How to Reduce What You Are Paying For Insulin

If you, like most people, feel like you pay too much for insulin, you are certainly not alone. Since insulin’s invention in the 1920s, the price steadily increases and stayed concurrent with the inflation until 2001 when it sky-rocketing and companies started price-gouging. Since then, some people, especially those without insurance, have to pay close to $300 to obtain their insulin. Since insulin is a life-saving drug, you should be able to obtain it affordably. The following are ways in which you can reduce what you are paying for insulin. 

Look for a Marketplace 

One of the best ways to find cheaper insulin without skipping on the quality is to look for a marketplace that has access to pharmacies that have lower insulin prices. Since drug prices can be negotiable in Canada, having access to different pharmacies’ insulin prices will allow you to review and select the cost of insulin on your terms. With marketplaces, you can find different types of insulin products for your specific needs. Think of it as bargain shopping for your insulin, finding the best deals out there so you can get more bang for your buck. A marketplace also complies with the different prices out there for you so it takes out the exhaustive search you would have to do on your own. 

Assistance Programs

Another way to reduce what you are paying for insulin is to research assistance programs that are available for you in your area. Assistance programs serve as patient advocate groups where they help those who can not afford insulin, with or without insurance. These programs typically are non-profit and work with doctors, civic groups, and even pharmaceutical companies to find the best prices or no-cost insurance medication for low-income and the uninsured. There are many assistance programs out there that are willing to help you and your financial situation to ensure you get the insulin medication that you need. 

Coupons

You can also look into coupons that will help reduce the cost of your insulin medication. Most coupons are accepted at pharmacies and can significantly reduce the cost of your medication. These coupons typically come from insulin medication manufacturers and are designed to significantly drop the price of medications so you can still purchase insulin at a reduced cost. Think of coupons for medications working the same as coupons you use at a store when you are shopping for clothes or food. Once you get the pharmacy and show your prescription for the insulin, once you hand over the medication coupon, the coupon will reduce your out-of-pocket price so you can continue purchasing your insulin at a lower cost, even if the prices continue to rise.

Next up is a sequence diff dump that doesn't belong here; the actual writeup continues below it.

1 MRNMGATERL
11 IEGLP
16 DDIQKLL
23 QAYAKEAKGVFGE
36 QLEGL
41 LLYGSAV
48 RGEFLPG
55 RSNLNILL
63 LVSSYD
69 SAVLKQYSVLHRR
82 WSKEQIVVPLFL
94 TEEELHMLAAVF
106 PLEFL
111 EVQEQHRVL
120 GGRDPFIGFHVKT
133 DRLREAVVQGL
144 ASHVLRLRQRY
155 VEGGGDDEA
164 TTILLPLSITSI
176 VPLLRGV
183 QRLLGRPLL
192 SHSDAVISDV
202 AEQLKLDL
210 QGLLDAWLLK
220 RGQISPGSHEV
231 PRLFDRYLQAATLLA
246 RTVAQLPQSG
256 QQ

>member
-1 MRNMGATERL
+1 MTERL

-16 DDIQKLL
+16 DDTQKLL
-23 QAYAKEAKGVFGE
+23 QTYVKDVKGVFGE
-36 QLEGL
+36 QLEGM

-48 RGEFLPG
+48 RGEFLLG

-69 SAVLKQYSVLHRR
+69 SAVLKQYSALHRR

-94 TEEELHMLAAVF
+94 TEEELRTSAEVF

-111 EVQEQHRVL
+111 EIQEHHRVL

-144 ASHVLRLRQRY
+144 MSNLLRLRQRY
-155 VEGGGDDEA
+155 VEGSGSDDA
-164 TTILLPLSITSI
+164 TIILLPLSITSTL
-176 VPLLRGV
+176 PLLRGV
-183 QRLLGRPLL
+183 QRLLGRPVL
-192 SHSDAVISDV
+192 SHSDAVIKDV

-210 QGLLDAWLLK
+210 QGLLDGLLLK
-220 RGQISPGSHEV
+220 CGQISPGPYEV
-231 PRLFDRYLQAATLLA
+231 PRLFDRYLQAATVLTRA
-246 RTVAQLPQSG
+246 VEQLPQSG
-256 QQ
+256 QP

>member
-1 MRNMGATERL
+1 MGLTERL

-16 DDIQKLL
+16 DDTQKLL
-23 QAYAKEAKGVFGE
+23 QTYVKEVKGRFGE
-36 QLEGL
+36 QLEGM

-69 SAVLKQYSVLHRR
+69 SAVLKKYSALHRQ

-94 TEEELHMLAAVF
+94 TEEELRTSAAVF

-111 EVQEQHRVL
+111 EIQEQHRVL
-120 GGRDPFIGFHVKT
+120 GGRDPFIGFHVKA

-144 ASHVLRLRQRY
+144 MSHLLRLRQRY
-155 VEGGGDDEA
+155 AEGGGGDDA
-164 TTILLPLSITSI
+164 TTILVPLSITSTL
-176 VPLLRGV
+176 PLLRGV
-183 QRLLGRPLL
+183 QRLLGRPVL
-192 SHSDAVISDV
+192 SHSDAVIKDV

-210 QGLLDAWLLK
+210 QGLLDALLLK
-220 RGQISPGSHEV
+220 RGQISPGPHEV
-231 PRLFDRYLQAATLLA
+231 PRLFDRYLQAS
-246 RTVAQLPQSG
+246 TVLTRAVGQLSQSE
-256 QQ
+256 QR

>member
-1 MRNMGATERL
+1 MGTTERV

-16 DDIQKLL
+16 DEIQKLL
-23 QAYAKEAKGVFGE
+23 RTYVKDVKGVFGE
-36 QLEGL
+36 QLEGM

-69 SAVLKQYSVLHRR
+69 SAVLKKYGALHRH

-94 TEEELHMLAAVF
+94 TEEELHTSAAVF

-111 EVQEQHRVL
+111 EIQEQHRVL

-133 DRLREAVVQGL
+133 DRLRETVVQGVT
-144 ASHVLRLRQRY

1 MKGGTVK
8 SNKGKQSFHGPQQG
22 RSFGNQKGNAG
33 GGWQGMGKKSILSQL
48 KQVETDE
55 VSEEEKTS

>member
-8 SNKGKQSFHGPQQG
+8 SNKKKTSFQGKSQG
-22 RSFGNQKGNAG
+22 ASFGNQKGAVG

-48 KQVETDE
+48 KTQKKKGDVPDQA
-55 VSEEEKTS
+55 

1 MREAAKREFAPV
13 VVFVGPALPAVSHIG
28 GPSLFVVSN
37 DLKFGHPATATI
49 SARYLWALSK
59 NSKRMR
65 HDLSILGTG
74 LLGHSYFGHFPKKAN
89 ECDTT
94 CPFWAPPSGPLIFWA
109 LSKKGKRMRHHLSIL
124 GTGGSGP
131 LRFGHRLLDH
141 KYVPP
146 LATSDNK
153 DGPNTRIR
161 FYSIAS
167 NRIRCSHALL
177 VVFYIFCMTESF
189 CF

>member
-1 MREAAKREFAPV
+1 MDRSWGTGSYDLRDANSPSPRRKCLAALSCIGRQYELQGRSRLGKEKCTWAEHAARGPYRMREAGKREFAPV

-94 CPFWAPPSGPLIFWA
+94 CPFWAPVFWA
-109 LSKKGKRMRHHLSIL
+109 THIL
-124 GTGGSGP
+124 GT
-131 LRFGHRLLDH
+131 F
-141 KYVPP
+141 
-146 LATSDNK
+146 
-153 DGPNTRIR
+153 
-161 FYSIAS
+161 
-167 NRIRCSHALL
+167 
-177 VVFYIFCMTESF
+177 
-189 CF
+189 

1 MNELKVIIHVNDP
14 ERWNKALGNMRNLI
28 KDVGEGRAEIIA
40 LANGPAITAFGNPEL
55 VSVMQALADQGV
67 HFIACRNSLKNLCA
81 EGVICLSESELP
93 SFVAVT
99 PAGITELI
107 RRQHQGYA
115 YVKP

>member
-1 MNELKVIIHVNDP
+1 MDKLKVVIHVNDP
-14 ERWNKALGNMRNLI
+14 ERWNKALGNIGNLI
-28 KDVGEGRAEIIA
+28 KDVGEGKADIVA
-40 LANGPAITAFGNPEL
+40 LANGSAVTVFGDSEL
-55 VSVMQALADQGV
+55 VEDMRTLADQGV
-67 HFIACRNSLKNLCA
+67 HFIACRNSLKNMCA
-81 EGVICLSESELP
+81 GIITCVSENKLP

Speak with Your Physician 

Speaking with your physician is probably the best way to find ways to reduce your insulin costs. Since most doctors have access to other insulin cost-cutting programs, coupons, and marketplaces, they will be your best point of contact for these resources. Doctors can also advise you on what type of insulin you need, whether it be rapid-reacting, pre-mixed, type 2 medications, or any specific types of insulin you need. It’s better not to go into your search for cheaper insulin blind as you may not find the best deals, only get access to older insulin medications or get insulin that is authentic, this potentially affecting your health and can even prove to be fatal. So, before you begin your search for cheaper insulin options, consult your physician first so they can direct you on the right path. 

You Don’t Have to Pay For Insulin at Full Costs

With all of the cost-cutting ways for you to find cheaper options for insulin, you should never feel like you need to pay for insulin at full price again. These resources will ensure that you can find different and cheaper alternatives without having to question whether or not if your insulin is safe. Next time you find yourself needing insulin and are worried about the spiking costs or do not have insurance, look into these resources and find the insulin that you need at a price on your own terms.